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The latest food-related news from the campaign trail
ScienceDebate.org enlisted the help of thousands of scientific experts and professionals to come up with questions about their fields that they would like to ask the presidential candidates. From there, they worked with a handful of reputable organizations (such as The American Institute of Physics and the American Society of Civil Engineers) to narrow down the list to 14 topical questions, including one about food.
The question: "Thanks to science and technology, the United States has the world's most productive and diverse agricultural sector, yet many Americans are increasingly concerned about the health and safety of our food. The use of hormones, antibiotics, and pesticides, as well as animal diseases and even terrorism pose risks. What steps would you take to ensure the health, safety, and productivity of America's food supply?"
Obama opened his response by noting the specific ways in which he has modernized the nation’s food safety system since taking office — highlighting his radical reforms to food safety legislation and his continued efforts to improve the Food and Drug Administration. He also noted his dedication to increasing the number of certified organic farms in the U.S. and lending greater support to the organic operations that already exist.
Romney responded to the question by first mentioning that food safety is vitally important to both the health of the American public as well as health of the agriculture sector as it relates to the nation’s economy. He notes that under a Romney administration, he would make sure to have the FDA work with experts and researchers in the agriculture industry to devise preventative measures to combat the threat of foodborne illnesses.
Check out the rest of the responses from Obama and Romney here.
Mitt Romney comes out on top as Obama stumbles in first debate
Mitt Romney raised Republican hopes of an election comeback with a spirited and aggressive performance that forced Barack Obama repeatedly on to the defensive in the first presidential debate (video).
Although Romney is still trailing badly in the polls, especially in the crucial swing states, his strong showing lifted conservative morale with more than four weeks left to turn the campaign around.
Romney and Obama sparred mainly over the economy, in particular tax, jobs and healthcare, during a statistic- and policy-laden 90-minute debate that was expected to draw an audience of more than 50 million.
Romney was forceful from the start, accusing Obama of repeatedly portraying the Republican's policies as inaccurate, and he maintained that momentum throughout. Obama, looking tired and at times irritated, remained largely calm.
In the spin room afterwards, Romney's campaign team hailed it as a victory. Eric Fehrnstrom, the campaign spokesman, could not contain his glee.
"Governor Romney clearly won," he said. "If this was a boxing match, the referee would have stopped it." He predicted the election would be close.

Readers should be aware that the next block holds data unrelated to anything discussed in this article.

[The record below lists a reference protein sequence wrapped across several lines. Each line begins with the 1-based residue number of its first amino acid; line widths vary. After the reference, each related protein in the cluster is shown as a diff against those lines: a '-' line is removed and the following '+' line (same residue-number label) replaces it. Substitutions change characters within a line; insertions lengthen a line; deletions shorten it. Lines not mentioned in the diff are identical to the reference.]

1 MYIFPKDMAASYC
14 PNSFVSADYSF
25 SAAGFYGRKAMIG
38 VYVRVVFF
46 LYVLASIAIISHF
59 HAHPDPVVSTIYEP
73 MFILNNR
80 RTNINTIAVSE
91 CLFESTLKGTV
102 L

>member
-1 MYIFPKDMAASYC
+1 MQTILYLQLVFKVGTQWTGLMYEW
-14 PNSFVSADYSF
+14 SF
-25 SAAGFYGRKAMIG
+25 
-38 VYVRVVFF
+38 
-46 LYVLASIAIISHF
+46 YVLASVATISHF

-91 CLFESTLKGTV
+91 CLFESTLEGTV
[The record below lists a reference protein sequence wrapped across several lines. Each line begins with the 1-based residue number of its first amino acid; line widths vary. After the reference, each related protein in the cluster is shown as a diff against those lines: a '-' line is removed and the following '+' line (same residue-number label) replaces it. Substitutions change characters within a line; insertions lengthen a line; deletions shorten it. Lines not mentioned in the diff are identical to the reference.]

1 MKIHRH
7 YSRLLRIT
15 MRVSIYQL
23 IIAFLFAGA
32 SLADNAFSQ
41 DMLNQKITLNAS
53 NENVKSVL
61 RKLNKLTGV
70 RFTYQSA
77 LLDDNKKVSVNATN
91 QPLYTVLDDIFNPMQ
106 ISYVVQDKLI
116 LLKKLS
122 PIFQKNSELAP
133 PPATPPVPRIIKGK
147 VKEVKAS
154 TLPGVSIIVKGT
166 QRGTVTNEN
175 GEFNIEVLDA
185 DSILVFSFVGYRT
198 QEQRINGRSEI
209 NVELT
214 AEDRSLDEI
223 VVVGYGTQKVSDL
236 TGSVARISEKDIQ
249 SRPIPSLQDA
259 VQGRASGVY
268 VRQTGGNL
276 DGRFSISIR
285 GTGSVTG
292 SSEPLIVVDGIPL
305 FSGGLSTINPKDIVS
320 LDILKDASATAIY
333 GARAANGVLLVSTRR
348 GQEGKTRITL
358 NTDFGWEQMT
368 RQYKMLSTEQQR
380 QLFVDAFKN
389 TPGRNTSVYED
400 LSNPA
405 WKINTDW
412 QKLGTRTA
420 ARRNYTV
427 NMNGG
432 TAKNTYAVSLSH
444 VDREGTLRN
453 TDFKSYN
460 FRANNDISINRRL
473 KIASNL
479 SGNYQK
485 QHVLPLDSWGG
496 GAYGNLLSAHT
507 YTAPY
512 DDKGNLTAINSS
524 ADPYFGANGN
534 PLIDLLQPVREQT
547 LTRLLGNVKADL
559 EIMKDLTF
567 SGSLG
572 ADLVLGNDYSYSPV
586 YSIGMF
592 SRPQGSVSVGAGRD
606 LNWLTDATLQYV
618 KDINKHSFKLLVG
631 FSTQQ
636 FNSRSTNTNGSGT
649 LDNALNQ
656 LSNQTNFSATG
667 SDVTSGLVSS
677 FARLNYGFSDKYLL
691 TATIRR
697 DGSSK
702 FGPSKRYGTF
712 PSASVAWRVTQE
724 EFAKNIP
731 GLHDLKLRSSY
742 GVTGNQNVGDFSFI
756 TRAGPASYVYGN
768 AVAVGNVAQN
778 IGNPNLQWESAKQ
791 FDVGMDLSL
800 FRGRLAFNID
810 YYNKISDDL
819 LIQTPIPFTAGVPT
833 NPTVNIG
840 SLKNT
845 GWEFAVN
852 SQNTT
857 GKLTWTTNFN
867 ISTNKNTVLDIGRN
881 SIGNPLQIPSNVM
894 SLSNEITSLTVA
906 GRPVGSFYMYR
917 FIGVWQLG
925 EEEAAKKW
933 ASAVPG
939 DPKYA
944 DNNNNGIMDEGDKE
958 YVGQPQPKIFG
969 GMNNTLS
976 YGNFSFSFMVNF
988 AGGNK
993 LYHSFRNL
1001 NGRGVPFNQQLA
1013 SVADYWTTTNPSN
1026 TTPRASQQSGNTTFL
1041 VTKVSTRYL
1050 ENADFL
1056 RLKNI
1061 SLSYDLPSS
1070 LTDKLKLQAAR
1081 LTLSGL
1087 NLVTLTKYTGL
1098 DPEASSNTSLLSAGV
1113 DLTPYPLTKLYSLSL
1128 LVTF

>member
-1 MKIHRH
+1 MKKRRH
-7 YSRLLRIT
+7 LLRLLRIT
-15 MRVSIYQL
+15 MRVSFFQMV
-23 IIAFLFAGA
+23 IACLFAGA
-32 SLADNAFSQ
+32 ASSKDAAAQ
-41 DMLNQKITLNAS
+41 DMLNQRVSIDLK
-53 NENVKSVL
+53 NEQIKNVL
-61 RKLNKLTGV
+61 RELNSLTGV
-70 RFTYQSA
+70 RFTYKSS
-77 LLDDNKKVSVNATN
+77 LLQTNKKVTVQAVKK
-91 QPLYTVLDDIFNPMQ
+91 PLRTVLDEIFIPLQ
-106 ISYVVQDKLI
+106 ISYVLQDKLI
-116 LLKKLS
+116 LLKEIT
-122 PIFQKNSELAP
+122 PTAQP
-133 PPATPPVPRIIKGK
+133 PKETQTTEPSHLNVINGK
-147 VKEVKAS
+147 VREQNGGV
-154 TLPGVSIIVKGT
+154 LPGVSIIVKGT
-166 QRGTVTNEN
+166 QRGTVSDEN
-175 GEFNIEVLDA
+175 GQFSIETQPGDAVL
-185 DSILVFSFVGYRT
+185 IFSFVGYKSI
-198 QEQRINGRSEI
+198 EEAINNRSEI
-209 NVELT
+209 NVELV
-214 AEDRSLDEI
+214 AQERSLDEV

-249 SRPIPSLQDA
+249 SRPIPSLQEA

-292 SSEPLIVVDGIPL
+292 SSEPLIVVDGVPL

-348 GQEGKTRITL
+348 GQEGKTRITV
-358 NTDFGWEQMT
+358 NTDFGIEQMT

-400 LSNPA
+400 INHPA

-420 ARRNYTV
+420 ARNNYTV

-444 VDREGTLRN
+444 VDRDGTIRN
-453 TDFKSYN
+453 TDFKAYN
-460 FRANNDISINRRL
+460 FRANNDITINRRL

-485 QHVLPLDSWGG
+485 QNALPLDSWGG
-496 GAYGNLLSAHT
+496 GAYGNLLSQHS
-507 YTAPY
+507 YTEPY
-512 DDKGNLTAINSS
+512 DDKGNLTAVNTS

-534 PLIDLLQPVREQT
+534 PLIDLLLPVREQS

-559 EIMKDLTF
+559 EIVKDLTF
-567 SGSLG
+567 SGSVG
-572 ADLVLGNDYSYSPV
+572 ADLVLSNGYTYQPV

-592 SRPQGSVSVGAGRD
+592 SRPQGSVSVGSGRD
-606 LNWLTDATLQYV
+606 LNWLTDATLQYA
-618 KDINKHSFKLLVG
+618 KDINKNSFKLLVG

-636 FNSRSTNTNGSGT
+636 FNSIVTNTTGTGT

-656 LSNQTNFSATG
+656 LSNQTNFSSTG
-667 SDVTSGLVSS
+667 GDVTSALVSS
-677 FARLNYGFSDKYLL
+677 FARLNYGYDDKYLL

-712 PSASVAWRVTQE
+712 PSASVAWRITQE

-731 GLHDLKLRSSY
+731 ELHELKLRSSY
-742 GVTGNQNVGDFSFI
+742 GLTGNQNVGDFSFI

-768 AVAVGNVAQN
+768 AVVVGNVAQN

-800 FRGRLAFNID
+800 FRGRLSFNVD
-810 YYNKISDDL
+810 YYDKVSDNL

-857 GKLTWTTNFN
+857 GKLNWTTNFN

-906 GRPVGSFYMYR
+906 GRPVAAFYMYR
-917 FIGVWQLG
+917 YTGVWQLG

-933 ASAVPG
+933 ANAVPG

David Plouffe, one of the architects of Obama's victory in 2008 and a senior member of the president's campaign this year, was subdued. "We are going to come out of this debate OK," he said, adding that the Romney team had needed a game-changer and this was not one.
Another of Obama's campaign team, Stephanie Cutter, insisted Obama had won the debate on substance but, unusually for this tough spokeswoman who normally gives little ground, she admitted Romney had won on style and preparation.
A CNN flash poll of registered voters had 67% saying Romney had won it, while just 25% gave it to Obama.
One of Bill Clinton's best-known strategists, James Carville, told CNN he had been left with "one overwhelming impression … It looked like Romney wanted to be there and President Obama didn't want to be there. It gave you the impression that this whole thing was a lot of trouble."
Romney needed a good night after being confronted with setback after setback over the past two months that have left him behind Obama in the polls. While Obama remains favourite to secure re-election on 6 November, Romney may at least have stopped his gradual downward slide.
The first of the clashes came over the economy, with Obama asking how Romney was simultaneously going to cut the country's burgeoning deficit while at the same time cutting $5tn in taxes for the wealthy, extending Bush-era tax cuts and raising military spending, a total of $8tn.
Romney just flat-out denied it. In the tone he maintained most of the night, he said: "I think first of all, let me – let me repeat – let me repeat what I said. I'm not in favour of a $5tn tax cut. That's not my plan … So you may keep referring to it as a $5tn tax cut, but that's not my plan."
Obama, seemingly frustrated with Romney's elusiveness, retorted that it had been his opponent's plan for 18 months. "And now, five weeks before the election, he's saying that his big, bold idea is: 'Never mind'".
At times, Romney patronised the president, saying that he did not understand business or accountancy. "Mr President, you're entitled to your own airplane and your own house, but not your own facts," he said at one point. In another powerful attack which is at the core of the Romney message, he listed unkept promises and told Obama: "You've been president for four years."